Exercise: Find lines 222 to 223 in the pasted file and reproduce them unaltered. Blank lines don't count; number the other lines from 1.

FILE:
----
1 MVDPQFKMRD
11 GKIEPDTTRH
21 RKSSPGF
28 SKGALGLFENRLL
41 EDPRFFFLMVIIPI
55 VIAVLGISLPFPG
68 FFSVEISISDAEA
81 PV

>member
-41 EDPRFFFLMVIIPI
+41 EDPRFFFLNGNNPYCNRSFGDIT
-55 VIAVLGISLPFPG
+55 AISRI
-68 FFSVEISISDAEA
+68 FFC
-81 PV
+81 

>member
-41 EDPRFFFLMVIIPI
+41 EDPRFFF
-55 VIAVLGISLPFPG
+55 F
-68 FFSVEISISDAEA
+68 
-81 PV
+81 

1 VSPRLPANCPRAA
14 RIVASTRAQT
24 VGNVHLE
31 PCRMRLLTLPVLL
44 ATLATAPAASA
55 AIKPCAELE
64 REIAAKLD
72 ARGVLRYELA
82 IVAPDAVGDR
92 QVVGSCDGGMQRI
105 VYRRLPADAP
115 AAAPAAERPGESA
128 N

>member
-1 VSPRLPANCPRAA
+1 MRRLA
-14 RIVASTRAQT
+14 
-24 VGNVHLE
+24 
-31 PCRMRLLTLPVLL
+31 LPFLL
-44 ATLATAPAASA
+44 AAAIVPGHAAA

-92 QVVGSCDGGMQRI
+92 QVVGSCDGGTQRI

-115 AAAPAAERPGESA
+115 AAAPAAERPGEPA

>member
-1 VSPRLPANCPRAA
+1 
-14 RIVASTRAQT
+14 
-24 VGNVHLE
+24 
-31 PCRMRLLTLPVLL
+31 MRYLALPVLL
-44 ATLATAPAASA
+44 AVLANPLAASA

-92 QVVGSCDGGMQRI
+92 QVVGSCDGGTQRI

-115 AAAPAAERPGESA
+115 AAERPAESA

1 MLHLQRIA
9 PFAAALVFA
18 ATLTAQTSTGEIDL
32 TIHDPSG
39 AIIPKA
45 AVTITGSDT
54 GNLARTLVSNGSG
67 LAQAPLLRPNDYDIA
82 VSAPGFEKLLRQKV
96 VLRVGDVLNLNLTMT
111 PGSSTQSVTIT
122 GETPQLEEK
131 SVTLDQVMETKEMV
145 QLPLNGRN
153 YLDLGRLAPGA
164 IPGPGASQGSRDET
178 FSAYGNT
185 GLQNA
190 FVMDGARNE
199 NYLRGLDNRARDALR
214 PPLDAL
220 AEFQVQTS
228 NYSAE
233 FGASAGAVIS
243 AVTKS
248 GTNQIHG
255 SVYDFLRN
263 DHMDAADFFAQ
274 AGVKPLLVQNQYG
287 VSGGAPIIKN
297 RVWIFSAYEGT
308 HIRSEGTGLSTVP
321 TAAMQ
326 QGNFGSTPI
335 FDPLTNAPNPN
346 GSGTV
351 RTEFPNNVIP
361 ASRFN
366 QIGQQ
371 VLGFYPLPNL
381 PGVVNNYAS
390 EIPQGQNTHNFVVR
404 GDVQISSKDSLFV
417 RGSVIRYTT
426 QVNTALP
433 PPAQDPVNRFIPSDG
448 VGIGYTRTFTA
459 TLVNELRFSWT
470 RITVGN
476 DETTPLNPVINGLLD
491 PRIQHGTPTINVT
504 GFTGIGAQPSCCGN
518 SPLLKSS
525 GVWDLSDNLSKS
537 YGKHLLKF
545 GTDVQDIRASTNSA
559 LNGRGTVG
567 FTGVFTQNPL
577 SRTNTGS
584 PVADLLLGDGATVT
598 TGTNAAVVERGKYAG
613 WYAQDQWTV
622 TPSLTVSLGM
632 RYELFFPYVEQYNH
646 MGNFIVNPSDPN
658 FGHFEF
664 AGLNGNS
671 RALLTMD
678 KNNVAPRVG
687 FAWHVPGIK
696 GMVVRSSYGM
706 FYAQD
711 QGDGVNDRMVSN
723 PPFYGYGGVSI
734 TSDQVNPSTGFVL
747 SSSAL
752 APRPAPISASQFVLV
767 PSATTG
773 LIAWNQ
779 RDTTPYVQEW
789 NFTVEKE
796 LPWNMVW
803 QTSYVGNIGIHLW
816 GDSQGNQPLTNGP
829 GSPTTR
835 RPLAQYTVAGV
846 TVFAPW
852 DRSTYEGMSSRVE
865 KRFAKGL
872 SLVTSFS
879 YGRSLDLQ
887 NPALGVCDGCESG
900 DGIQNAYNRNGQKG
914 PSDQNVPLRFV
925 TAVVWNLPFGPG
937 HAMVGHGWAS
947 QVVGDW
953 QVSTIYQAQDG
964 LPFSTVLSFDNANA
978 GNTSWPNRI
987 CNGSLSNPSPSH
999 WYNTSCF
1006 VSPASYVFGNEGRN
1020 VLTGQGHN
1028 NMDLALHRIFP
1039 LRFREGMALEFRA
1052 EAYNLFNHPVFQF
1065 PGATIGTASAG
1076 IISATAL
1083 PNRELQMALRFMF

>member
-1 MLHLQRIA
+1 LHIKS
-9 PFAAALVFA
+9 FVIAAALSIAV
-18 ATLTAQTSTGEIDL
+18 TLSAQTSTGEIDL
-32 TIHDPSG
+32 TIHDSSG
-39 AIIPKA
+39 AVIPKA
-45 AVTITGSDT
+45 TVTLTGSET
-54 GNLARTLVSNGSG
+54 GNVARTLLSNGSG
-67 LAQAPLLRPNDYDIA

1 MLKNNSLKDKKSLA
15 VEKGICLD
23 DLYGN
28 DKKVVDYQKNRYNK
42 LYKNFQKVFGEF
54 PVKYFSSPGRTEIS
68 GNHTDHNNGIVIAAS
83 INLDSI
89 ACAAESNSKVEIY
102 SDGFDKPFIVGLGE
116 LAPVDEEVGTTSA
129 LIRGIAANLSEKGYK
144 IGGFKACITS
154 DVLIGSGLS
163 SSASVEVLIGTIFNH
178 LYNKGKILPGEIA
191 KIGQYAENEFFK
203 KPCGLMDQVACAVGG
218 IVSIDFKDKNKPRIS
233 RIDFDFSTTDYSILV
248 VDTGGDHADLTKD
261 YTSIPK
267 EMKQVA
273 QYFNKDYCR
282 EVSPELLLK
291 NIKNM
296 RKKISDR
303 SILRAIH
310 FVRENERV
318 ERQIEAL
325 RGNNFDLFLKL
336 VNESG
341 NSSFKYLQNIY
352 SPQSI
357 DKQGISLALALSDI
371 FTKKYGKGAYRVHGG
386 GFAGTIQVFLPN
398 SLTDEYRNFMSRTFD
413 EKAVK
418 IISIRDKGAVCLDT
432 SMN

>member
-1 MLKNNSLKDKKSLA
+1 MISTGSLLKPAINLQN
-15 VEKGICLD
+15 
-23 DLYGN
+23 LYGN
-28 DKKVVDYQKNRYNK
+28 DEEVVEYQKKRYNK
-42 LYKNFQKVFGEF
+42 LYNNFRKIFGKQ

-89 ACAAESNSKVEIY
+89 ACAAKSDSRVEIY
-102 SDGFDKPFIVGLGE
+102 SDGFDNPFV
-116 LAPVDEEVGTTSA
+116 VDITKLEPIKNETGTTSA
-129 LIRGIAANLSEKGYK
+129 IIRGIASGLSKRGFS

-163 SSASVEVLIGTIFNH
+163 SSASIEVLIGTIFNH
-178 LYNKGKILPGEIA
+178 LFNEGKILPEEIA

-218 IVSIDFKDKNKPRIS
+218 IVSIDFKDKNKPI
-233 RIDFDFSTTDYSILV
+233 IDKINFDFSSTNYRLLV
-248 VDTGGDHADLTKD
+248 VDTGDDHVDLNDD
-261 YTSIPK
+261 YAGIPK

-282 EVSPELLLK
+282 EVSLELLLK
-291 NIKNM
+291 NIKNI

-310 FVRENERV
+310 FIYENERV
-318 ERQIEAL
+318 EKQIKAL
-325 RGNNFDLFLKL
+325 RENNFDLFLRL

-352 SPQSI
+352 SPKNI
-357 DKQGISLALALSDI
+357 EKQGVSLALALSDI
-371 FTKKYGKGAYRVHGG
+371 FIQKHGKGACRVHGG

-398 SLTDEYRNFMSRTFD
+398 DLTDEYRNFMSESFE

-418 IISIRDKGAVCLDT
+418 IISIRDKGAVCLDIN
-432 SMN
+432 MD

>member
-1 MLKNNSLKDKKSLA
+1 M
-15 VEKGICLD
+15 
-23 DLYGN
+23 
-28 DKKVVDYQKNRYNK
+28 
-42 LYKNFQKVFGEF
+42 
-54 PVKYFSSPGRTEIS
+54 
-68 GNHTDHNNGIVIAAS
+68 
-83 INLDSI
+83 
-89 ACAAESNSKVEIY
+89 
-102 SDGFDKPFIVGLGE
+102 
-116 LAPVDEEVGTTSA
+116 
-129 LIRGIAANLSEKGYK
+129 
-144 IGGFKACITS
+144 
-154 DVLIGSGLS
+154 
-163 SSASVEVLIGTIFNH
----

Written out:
296 RKKISDR
303 SILRAIH